Understanding the meaning of regen ag

An NFU Live webinar on 7th April explored the meaning of ‘regenerative’ agriculture and its role in achieving net zero.

The virtual event discussed opportunities for how farming could enhance the environment while making potential productivity gains. This was supported by the experience of a Shropshire farmer actively practising regenerative agriculture.

CHAP Strategic Marketing Manager Janine Heath attended the webinar. She said: “The key message from the webinar is that regen ag is all about optimising the interventions we make, and that one size can’t fit all farming systems.

“With artificial solutions reducing in both availability and efficacy, it’s about maximising the ‘free’ energy and resources available to us, mainly sunlight, as this is our most sustainable input.

“By focusing on long-term sustainable food production and taking a more proactive approach to soil management, protecting watercourses and carbon sequestration, we can farm in a more regenerative way.”

During the webinar, a recurring theme was that there was no firm definition for regenerative agriculture, but that it was much wider than simply the environment in a traditional sense.

With new policy from the Government in the form of ELMS (Environmental Land Management Schemes), it is hoped that there will be flexibility in understanding, to accommodate the vast variances in farming systems across the UK.

As part of the webinar, insight was given into the ELMS Sustainable Farming Incentive (SFI) of which the pilot begins with soil health, tree planting and managing hedgerows. This is expected to be extended in 2022 to include wider elements such as integrated pest management (IPM) and livestock grazing. All of this can be encapsulated within regenerative agriculture.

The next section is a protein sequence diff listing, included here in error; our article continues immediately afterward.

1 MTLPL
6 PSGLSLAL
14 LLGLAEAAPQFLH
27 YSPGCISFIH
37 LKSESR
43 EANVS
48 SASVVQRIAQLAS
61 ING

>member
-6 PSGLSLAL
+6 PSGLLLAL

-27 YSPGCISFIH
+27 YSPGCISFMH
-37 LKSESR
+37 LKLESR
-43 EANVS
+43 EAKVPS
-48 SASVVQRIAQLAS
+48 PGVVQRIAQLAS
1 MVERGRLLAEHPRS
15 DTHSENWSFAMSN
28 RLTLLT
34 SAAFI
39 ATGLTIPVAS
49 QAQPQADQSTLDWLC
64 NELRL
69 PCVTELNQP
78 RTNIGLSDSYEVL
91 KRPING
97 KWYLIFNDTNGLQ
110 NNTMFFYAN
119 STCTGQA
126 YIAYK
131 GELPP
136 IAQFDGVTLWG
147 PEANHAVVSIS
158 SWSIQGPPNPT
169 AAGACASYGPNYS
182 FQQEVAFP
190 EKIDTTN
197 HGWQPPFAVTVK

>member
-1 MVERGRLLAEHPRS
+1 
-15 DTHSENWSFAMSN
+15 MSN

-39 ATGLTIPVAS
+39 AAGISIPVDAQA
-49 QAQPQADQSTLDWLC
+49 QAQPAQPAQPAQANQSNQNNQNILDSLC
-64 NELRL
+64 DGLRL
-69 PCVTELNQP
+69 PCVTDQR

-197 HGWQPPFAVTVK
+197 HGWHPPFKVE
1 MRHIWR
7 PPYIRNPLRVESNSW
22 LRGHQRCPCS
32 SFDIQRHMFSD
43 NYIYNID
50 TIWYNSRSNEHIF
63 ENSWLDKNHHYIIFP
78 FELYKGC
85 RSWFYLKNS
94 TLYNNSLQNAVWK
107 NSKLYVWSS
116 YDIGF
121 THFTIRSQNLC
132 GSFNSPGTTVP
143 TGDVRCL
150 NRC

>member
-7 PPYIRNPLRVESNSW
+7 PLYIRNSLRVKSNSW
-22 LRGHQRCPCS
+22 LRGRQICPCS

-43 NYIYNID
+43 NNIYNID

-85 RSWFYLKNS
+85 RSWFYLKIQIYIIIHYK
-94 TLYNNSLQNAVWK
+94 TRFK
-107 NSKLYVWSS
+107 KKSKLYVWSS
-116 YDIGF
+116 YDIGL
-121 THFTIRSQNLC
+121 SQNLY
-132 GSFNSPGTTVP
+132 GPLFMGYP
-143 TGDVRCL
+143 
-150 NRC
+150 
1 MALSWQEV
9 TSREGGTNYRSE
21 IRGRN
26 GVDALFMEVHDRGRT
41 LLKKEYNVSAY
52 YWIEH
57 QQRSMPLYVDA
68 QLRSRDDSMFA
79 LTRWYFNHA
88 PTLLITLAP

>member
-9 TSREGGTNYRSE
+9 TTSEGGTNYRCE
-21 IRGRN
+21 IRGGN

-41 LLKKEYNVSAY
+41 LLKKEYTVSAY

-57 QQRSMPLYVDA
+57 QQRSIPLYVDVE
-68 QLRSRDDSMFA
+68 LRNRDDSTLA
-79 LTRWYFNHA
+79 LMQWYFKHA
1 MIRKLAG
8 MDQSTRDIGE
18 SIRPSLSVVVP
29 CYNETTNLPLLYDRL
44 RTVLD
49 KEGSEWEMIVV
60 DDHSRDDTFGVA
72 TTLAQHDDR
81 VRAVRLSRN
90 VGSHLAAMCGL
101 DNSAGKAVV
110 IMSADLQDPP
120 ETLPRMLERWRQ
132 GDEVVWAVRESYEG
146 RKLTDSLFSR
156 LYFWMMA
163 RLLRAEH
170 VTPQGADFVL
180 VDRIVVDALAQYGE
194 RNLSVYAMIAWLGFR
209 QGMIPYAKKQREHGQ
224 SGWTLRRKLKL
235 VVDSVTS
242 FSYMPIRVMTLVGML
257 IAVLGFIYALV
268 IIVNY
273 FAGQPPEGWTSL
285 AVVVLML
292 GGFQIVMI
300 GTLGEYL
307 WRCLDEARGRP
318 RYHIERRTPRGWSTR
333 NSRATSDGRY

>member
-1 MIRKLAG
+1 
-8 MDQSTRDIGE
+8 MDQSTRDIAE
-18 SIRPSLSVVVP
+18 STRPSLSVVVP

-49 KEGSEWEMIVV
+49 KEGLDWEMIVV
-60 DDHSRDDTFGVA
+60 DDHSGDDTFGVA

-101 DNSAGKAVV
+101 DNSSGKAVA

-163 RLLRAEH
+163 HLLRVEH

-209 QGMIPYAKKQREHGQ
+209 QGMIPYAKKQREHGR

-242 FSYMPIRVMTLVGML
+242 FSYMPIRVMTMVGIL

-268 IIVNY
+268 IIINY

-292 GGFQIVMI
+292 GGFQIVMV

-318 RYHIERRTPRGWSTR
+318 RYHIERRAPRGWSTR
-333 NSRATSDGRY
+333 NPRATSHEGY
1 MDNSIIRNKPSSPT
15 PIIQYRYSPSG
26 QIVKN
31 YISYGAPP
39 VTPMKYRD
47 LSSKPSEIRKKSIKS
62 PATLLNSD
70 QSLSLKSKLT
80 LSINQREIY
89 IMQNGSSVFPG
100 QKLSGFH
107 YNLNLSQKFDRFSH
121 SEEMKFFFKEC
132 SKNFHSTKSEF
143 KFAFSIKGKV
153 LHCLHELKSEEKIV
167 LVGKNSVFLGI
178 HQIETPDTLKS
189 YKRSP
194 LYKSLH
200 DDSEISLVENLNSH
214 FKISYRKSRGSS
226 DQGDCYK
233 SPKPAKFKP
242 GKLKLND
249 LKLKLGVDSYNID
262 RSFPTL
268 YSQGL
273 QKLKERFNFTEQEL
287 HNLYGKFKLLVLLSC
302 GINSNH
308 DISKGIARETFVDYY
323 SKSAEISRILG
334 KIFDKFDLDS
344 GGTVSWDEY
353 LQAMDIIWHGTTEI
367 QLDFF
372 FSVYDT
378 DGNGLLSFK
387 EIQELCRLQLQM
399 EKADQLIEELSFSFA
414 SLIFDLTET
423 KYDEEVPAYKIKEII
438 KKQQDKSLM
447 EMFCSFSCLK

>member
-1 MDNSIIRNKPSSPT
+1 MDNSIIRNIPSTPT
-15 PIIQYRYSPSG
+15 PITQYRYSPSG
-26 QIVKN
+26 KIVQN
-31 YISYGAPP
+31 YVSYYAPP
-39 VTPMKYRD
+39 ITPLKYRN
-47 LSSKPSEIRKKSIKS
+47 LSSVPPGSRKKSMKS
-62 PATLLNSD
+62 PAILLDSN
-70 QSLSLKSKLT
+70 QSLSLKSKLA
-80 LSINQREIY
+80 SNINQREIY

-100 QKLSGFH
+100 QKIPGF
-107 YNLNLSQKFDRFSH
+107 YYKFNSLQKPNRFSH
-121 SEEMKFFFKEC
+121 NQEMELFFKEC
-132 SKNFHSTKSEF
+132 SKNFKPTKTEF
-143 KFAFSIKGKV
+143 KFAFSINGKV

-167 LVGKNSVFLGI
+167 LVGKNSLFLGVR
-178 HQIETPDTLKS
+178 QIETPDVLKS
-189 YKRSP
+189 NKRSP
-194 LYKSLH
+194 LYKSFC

Janine added: “At CHAP, understanding how we can apply agri-tech to help UK growers balance the pressures of productivity and sustainability means that the principles of regenerative agriculture are high on our agenda.

“We want to give farmers the tools, whether that’s the latest knowledge insight or applied solutions, to progress their net zero and regen ag ambitions. Attending this webinar and hearing that the NFU is behind demystifying the term ‘regen ag’ shows that as an industry, we are collectively striving for a shared goal.”

To conclude the webinar, Michael Kavanagh, pictured above, of Church Farm in Shropshire described his six-year journey from ‘off the shelf agronomy and cultivations’ to a thriving regenerative agriculture system.

He explained how despite farming on drought-prone sandy clay loam soils, he has been able to successfully produce wheat and oilseed rape without seed treatments, insecticides or synthetic P & K. He has also introduced 450 ewes, finishing all lambs on farm without the need for concentrates.

Among his tactics, Michael said he improved crop diversity by introducing beans and quinoa into the rotation, using cover crops to feed soil microbes, and focused on nutrition to improve the natural resilience of crops. Since improving his soils with a strip till drill, cover crops and grazing, he now direct drills crops and can aim for 9T/ha wheat yields.

Michael’s take-home advice for adopting a regenerative agriculture system was to seek farmer to farmer insight and deploy the very best in agronomic support.

For more on strip-till, go to Precision Approaches and to learn about  Soil Health and Cover Crops, see BBSRC Study.

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